1: Rewrites and Refactors

Darby talks about his new idea for a Lead Honestly rewrite and Ethan has a unicorn of a refactor.
Ethan: [00:00:00] Good afternoon. Okay.
Darby: [00:00:02] Happy Friday. Don't normally do this on Friday, but it's kinda nice.
Ethan: [00:00:06] It is a little nice. 
Darby: [00:00:07] Are you done with the day job for the week?
Ethan: [00:00:10] no, I'll have probably another hour after we're done here. But it's Friday. So that's a late day anyways.
Darby: [00:00:16] Yeah. Things get real quiet for me around Noon.
Ethan: [00:00:19] Is that because most of your team is overseas?
Darby: [00:00:22] Yeah. Yeah.  A of, A lot of people kinda wrap up fairly early.  There's usually some stuff that trickles in, but it's much quieter than the rest of the days,
Ethan: [00:00:30] Yeah.
Darby: [00:00:30] I don't mind it. Yeah. So I'll go first today.
Ethan: [00:00:34] Okay.
Darby: [00:00:36] Last week we were talking about My idea this Google docs idea that I was working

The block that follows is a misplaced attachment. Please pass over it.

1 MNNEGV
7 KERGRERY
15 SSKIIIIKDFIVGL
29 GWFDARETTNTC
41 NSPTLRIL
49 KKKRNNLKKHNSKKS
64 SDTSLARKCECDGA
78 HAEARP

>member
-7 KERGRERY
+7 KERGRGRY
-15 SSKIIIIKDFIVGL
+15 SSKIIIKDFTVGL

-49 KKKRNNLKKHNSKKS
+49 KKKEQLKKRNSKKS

on. So I had, I don't remember how this started, but my brain just started turning on this idea. And I was like, if we, so we have this application that's running, it's been running for a few years and it's got a lot of legacy assumptions built into it. What if we started over.
Ethan: [00:00:59] Ooh.
Darby: [00:01:01] And so
Ethan: [00:01:02] Tell me more.
Darby: [00:01:02] started thinking about it and I was like, this is what base camp does.
They did base camp to base camp three. They're all like kind of rewrites. And they like leave. I think I don't really know how their process works, but I know that you can go to old versions and still access them. And if you don't want to upgrade, maybe you get like security updates or something and that's about it.